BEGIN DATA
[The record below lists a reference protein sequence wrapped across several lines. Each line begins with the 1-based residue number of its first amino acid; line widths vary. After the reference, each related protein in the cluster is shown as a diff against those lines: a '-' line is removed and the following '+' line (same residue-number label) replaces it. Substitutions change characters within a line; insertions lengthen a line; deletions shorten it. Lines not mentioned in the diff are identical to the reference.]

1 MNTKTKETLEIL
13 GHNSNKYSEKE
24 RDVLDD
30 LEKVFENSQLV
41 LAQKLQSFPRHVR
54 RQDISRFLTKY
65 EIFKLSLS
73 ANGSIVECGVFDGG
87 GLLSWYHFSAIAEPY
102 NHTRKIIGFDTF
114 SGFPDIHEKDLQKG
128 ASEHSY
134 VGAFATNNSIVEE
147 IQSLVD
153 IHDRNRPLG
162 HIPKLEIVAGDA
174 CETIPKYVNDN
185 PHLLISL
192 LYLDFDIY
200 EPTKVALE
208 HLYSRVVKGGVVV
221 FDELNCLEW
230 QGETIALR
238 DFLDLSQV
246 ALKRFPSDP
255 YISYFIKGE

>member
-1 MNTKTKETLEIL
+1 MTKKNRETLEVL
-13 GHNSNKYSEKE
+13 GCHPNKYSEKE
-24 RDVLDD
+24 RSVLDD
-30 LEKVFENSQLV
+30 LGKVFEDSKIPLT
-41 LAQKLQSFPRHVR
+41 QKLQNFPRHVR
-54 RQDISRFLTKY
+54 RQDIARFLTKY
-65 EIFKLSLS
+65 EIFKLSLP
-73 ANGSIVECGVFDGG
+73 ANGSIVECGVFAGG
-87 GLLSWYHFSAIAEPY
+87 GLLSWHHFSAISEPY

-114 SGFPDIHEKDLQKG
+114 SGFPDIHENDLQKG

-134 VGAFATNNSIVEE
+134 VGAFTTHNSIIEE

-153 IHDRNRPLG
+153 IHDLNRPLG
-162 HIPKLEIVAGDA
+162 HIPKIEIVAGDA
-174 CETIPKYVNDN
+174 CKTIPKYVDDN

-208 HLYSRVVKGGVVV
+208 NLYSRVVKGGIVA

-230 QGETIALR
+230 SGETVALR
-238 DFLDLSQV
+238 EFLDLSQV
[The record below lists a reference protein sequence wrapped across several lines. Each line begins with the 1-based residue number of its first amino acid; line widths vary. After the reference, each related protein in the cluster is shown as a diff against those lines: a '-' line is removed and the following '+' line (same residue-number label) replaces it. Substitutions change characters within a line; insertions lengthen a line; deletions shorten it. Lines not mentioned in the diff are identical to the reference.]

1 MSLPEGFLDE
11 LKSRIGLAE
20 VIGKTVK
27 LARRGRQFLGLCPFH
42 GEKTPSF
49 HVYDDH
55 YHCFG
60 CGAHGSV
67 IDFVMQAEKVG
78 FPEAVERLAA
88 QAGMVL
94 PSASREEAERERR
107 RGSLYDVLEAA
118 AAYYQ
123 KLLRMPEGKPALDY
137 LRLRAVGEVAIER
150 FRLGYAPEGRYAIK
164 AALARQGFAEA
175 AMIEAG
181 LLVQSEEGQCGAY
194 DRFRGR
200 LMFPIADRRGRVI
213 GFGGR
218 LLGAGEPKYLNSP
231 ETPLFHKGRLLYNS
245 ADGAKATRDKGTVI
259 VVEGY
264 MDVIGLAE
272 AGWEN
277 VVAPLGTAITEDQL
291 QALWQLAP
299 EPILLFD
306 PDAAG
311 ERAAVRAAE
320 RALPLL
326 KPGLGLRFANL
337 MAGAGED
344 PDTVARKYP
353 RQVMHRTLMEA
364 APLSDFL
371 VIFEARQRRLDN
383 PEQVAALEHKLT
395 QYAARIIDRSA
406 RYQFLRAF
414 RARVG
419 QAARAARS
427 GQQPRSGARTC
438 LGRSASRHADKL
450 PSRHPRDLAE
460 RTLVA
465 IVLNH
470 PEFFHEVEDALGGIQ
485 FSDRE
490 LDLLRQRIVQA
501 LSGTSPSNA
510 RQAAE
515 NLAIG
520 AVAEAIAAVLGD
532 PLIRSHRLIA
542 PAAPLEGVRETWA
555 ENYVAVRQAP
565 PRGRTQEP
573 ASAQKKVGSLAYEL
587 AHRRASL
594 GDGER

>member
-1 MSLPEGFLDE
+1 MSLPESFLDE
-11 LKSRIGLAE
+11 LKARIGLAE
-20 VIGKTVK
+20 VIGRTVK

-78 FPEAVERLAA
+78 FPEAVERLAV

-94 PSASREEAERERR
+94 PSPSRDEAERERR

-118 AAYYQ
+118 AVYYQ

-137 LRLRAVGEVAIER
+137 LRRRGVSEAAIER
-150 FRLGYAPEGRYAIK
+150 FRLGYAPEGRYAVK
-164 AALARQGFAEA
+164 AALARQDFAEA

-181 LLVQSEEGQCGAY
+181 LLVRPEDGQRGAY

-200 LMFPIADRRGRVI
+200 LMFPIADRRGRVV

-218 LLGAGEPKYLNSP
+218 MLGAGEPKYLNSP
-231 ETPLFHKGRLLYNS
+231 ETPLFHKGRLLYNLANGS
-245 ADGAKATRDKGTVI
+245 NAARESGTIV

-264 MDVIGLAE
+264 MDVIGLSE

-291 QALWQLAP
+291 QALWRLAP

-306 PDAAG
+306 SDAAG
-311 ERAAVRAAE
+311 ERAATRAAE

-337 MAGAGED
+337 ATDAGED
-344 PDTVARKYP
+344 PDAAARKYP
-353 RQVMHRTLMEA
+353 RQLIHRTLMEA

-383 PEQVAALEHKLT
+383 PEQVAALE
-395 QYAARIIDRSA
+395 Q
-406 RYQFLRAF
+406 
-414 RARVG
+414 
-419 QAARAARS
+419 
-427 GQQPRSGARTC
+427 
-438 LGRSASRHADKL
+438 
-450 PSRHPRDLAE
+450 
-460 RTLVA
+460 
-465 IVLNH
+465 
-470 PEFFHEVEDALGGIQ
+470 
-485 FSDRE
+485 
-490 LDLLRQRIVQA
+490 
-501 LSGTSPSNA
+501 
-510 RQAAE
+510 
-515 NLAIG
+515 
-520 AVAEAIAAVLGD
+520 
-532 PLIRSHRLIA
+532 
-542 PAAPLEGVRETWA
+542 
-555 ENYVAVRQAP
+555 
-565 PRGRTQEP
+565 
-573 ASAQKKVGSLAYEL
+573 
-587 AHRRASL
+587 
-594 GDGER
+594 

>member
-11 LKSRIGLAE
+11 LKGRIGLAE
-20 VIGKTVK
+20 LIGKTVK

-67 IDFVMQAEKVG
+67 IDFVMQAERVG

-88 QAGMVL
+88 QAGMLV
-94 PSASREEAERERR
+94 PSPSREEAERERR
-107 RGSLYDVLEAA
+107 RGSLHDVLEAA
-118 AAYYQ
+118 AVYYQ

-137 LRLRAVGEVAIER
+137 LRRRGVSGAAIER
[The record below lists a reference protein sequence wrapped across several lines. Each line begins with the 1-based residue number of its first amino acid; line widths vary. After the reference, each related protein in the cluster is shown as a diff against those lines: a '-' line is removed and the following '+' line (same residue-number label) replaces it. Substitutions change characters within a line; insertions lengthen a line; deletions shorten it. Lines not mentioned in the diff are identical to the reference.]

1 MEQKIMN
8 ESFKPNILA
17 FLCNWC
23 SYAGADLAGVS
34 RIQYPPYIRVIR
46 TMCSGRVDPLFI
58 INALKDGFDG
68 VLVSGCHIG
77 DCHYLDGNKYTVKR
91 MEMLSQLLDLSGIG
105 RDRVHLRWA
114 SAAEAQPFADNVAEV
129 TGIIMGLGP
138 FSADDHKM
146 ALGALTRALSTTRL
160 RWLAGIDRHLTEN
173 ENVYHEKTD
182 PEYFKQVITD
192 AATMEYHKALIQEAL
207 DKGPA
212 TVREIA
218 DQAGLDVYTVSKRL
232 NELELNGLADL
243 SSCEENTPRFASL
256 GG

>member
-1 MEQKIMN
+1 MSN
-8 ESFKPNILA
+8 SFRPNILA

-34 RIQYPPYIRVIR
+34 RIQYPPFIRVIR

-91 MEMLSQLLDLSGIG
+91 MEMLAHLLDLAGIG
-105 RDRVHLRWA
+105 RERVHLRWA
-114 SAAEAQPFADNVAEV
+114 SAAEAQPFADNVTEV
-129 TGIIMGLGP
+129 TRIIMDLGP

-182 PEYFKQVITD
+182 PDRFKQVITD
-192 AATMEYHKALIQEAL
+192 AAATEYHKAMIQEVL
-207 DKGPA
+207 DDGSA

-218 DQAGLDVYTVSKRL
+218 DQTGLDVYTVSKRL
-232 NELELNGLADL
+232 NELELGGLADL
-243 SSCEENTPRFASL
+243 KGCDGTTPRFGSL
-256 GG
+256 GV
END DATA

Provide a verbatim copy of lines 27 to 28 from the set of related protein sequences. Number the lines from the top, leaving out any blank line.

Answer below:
255 YISYFIKGE

>member